So, is Diane of the Green Van worthy of the prize? Not having seen the other manuscripts, I obviously can’t judge, but this one? Is insane. Read the rest of this entry ?
I’ve read it now. It’s lovely. Why do people use “women’s fiction” as a derogatory term?
I was lucky enough not to remember the movie very well when I read the book, so I came to it with only a vague idea of the plot. Not that the movie isn’t good — I went and found it streaming online as soon as I’d finished the book–but the book is better, as books often are.
Now, Voyager is the story of Charlotte Vale — a dumpy, unattractive, unhappy spinster under the thumb of a wealthy and autocratic mother — and her transformation into a well-liked and attractive woman who has a lot to offer, and knows it. First an extremely intelligent psychiatrist shows her how to change, and then a cruise ticket unwanted by its owner gives her the opportunity to do it. Add a weight-reducing illness and her sister-in-law’s cast-off (but still fashionable) wardrobe, and Charlotte has as much of a clean slate as one could realistically expect. Read the rest of this entry ?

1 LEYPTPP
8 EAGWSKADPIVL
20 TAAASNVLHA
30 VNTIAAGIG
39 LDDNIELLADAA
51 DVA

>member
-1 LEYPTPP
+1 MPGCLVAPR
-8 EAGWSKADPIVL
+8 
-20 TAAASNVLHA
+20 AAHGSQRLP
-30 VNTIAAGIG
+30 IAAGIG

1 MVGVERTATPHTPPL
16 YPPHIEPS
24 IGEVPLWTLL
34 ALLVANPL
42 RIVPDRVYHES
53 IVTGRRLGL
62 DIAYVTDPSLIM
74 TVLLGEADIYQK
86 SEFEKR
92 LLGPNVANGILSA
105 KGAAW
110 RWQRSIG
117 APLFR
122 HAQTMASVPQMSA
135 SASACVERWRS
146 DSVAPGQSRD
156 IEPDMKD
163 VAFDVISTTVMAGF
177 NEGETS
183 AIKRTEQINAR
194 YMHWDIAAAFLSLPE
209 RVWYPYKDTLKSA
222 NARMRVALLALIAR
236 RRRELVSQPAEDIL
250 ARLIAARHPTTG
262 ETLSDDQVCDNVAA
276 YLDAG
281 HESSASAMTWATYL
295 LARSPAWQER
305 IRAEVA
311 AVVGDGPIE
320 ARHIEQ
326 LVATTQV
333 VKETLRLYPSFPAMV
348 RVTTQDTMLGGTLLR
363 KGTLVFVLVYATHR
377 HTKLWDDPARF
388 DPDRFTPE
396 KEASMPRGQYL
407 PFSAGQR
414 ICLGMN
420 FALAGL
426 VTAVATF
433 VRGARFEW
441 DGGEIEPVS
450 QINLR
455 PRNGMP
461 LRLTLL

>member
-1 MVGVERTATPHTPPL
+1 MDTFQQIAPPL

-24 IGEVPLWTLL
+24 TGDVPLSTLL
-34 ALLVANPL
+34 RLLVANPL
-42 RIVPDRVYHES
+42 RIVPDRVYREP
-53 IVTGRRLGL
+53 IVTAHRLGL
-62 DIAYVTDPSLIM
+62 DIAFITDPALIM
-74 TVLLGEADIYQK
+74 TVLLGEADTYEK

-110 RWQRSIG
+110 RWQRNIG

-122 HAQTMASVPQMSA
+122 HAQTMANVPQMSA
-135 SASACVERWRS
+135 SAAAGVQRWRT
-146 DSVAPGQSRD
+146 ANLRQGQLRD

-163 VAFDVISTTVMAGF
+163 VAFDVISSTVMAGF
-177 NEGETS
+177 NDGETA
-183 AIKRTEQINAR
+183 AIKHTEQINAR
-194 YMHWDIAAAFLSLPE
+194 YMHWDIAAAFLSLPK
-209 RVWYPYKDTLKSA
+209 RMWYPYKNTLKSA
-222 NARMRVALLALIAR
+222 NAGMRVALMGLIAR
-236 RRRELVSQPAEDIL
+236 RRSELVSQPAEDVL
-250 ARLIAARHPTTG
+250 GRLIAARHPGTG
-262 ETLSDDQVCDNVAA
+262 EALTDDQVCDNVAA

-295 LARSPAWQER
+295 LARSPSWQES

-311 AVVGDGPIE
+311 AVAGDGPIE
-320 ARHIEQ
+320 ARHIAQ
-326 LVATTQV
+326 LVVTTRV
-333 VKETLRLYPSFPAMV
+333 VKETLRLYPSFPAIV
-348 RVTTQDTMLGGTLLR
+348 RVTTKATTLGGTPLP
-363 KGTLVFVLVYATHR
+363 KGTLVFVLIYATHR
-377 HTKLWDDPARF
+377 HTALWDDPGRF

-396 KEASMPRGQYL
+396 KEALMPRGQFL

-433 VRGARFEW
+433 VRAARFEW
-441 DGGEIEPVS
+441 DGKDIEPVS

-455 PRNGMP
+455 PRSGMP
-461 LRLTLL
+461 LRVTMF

These are the top three, and I’ve put them in an order, but it’s not an important order. These are some of my favorite books, and I love them too much to be able to judge which I love the most. I have no idea how I managed to write anything about them, or why I thought I could in the first place. If you asked me about any of these three books in person, I would gape like a fish and flail a little bit. This is not speculation; it is a thing I’ve done.
A note on illustrations: All three of these books have illustrations that are inextricably bound up with the experience of reading the books. These aren’t after-the-fact illustrations: Ruth Gannett’s were done by her stepmother. Russell Hoban’s were done by his wife. Jean Merrill gave Ronni Solbert a cameo in the book. So if you decide to go looking for any of these books (do!), make sure you get the original illustrations. Read the rest of this entry ?